Our air does not need to be ‘spared’

By Roger Hartley

The Index-Tribune’s Jan. 3, front page story about the Bay Area Air Quality Management District (BAAQMD) and wood burning rules deserves some closer scrutiny and more objective analysis.

As noble a goal as this appears to be, the Bay Area already has air quality that meets or exceeds the standards set by the state and federal EPA, yet this organization has declared a record-setting 20 “Spare the Air” days since November of this year. How can this be if the same organization declared only four Spare the Air days between 1993, when they first started the practice, and 2006? That is four out of 4,745 days, versus 20 out of 60 days, or .08 percent of the time versus 33 percent of the time. Did the air get that much worse? No, the answer is that the standard of measurement has changed.

BAAQMD has changed the definition of what they deem acceptable air quality, and has done so in violation of the normal CEQA (California Environmental Quality Act) guidelines for issuance of threshold standards. Furthermore, a former employee of BAAQM has alleged that the system for monitoring air quality is intentionally rigged to produce more alerts. For example, the air sensor in Napa is on top of a Mexican bakery a few feet downwind from a BBQ restaurant. Another one in Berkeley is next to a dry cleaner (Google “whistleblower BAAQMD”).

Even worse, there is no system of accountability with this group. They don’t have to prove anything in order to issue an alert. They only have to predict that there is a chance the particulate matter may exceed their standards. And they can change the standards at their own whim.

BAAQMD has 350 employees who are monitoring the quality of our air and our activities. Let’s do some math: If the average BAAQMD employee travels 20 miles round trip per day to go to work, that is 7,000 commute miles per day or 1.75 million miles per year just so they can prevent us from using our fireplaces, barbeques and lawnmowers on some of those days.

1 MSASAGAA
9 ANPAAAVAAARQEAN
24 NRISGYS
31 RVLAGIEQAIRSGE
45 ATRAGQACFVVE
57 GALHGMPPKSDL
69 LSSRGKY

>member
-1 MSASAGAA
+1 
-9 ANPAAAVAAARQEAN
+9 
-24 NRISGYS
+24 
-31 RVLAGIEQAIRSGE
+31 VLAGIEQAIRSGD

Add to that the total life cycle carbon footprint for this organization, including rental properties, utilities, maintenance, equipment, printing, administrative and legal staff and more.

Does anyone seriously think that this massive carbon footprint by BAAQMD is justified by its lofty goals?

I have a better idea. Take the district’s $89.44 million annual budget and invest it in clean air technologies for small businesses that can’t otherwise afford it and make a real difference in air quality. Better yet, invest it in solar systems for large users of electricity. Better yet, lease the solar arrays so the energy savings can be reinvested in more solar. I am sure an economist can figure out the future value of a $90 million annual investment yielding a 20 percent return on capital.

Then send at least 300 BAAQMD employees home and leave the rest of us the hell alone.

It is unbelievable what a docile population will put up with. An uncontrolled bureaucracy has criminalized our quiet enjoyment of life and in true Orwellian fashion has turned neighbor against neighbor with an anonymous tip hotline to report any suspected criminal activity. From a Constitutional point of view, the real criminals are BAAQMD and the 22 politicians that sit on its board.

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Roger Hartley is an architectural engineer who lives and works in Sonoma. He began his career working with visionary architect Paolo Soleri on his Arcosanti project in Arizona, a sustainable “city of the future.” Because of that experience, he says, “real solutions require honest and verifiable assessment of the facts.”